As a result of this kind of management, the final accounting showed the liabilities of the concern to be in the neighborhood of four hundred thousand dollars and its assets only about forty-five thousand. No one could be found to take the business, even as a gift, and assume its obligations. The owner himself had his capital so tightly involved in other ventures that he was unable to save this concern, and it was therefore sold under the hammer. The creditors received their little eleven cents on the dollar. The owner’s capital investment was, of course, a total and complete loss.
This man made his mistake in placing a business in which there is a multitude of detail and a necessity for the closest possible scrutiny of every cent of expenditure—a business which must be done upon the smallest possible margin in order to be successful—in the hands of a man who could look only outward and forward and upward. The young man was, indeed, a splendid business getter. He was a natural-born advertiser, salesman, and promoter. His personality was forceful, pleasing, and magnetic. In his intentions and principles he was honest and highly honorable. He was keen, positive, quick in thought, quick in action, progressive, eager, buoyant; he had a splendid grasp of large affairs, principles, and generalities. But he had no mind for details; he rather scorned them. He was perfectly willing to leave the details to someone else, and even then did not care to hear any more about them himself. He never ought to have been placed in charge of a business involving such minute carefulness as the mail-order business. He was dangerous in any position of responsibility without a partner or an auditor and treasurer competent to look after the finances and all of the details of the accounting and administration. This young man’s function was getting in the business, but he was not equipped by nature or by training to take care of the business after it came into the house or to administer the funds which came in with it. The capitalist would have known, if he had exercised one-half the care in choosing a general manager that he did in selecting a driving horse, that the young man was unfitted for the work he was expected to do.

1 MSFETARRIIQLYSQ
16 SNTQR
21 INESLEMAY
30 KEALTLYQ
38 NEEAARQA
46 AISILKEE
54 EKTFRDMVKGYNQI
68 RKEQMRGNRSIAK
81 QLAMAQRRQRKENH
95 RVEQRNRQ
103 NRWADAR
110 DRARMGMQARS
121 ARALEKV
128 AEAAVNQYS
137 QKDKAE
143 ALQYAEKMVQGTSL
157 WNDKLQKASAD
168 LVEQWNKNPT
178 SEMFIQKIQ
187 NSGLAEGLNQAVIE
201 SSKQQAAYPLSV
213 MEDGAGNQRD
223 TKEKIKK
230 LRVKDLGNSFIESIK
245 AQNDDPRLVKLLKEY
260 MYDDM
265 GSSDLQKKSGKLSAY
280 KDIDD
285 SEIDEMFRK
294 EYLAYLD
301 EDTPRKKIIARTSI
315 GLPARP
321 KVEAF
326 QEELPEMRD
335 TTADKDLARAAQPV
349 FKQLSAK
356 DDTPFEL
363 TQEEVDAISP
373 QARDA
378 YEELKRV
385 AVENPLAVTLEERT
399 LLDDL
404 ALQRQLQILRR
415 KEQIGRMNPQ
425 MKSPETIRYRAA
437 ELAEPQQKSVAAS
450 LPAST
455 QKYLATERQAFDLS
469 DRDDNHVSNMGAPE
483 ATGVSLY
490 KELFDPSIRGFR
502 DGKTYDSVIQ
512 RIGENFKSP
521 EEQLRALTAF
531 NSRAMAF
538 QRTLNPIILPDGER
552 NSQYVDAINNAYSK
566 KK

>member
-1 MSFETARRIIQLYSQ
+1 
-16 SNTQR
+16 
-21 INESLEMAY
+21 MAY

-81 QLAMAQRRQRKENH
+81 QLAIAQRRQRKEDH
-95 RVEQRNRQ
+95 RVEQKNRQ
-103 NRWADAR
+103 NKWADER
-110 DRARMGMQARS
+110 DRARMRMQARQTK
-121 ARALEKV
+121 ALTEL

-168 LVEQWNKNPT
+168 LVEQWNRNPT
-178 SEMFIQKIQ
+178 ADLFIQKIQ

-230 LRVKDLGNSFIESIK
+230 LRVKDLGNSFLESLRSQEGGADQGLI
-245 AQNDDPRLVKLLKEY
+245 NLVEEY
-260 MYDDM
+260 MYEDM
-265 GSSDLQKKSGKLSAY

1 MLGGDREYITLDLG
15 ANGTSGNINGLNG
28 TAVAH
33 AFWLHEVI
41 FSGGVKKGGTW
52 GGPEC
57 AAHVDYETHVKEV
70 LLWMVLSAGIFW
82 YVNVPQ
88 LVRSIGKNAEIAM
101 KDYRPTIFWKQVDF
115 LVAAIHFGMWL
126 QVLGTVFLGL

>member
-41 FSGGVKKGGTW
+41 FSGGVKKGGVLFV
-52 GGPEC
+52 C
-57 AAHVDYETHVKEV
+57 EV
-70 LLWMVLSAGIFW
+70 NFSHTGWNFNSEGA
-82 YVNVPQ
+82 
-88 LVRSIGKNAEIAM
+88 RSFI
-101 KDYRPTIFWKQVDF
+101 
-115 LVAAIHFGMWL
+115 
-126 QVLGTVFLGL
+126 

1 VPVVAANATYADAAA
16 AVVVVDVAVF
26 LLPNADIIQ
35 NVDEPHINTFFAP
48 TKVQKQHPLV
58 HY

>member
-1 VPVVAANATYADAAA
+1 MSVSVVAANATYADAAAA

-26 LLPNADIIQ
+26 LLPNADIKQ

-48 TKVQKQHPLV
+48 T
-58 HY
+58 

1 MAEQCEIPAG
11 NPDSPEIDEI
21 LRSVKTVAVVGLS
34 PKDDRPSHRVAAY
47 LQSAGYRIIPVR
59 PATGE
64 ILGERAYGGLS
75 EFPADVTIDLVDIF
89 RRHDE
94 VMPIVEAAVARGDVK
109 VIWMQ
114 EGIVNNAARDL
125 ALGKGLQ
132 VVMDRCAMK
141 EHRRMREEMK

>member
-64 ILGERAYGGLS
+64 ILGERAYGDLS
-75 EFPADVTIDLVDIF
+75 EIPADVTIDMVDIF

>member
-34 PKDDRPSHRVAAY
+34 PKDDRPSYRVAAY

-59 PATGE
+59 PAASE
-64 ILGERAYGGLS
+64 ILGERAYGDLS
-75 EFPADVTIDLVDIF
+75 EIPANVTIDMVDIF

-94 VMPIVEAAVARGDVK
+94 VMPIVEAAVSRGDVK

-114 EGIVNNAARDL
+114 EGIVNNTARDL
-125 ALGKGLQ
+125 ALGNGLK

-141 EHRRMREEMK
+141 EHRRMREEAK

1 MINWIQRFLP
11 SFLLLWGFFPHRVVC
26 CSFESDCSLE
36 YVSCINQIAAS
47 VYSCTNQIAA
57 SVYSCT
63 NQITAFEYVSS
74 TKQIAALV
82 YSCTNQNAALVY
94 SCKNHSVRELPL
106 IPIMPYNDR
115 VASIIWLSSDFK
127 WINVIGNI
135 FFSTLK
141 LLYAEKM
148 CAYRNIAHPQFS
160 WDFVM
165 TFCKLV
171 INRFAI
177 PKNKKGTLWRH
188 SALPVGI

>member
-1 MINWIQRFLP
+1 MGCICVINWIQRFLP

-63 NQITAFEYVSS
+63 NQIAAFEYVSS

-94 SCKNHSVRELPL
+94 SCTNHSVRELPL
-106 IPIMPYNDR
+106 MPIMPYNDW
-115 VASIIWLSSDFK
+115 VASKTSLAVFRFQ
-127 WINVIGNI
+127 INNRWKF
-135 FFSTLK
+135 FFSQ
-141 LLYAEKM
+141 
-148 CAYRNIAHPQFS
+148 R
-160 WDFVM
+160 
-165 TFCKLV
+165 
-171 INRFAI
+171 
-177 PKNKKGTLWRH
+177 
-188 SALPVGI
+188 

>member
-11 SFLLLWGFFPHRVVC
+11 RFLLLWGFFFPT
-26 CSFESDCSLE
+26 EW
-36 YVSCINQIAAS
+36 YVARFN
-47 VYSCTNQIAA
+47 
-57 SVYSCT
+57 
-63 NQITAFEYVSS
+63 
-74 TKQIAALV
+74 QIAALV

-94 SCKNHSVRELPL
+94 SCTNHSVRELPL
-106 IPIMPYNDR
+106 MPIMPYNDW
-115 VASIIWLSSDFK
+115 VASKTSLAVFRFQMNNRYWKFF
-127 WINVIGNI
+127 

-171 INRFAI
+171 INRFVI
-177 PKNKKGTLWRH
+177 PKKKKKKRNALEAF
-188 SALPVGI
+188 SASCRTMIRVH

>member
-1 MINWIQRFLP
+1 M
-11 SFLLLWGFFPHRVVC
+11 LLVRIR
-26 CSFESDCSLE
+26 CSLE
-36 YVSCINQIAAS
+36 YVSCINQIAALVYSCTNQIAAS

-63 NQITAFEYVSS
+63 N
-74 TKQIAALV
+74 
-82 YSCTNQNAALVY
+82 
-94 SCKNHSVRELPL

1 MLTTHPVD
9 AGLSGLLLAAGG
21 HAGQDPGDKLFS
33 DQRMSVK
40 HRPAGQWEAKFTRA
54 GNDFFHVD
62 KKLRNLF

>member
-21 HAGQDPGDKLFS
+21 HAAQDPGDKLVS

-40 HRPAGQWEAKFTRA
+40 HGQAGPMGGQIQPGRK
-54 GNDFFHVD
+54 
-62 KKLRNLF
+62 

A COMMON TYPE
He would have known that anyone as blonde in coloring and as round-headed as this young man was unfit for a position which required the minutest and most careful scrutiny of every detail of administration. He would also have noticed his wide-open, credulous, and generous eye; the narrowness of his head just behind the ears, indicating his inclination to side-step anything in the nature of a disagreeable contest or combat. The high dome of his head just above the temple and the turned up tip of his nose, both indicating extreme optimism; his very short fingers, indicating dislike of detail and the inability to handle it; his rather soft-elastic consistency of hand, showing inability to bear down hard and firm in cutting expenses and holding down salaries.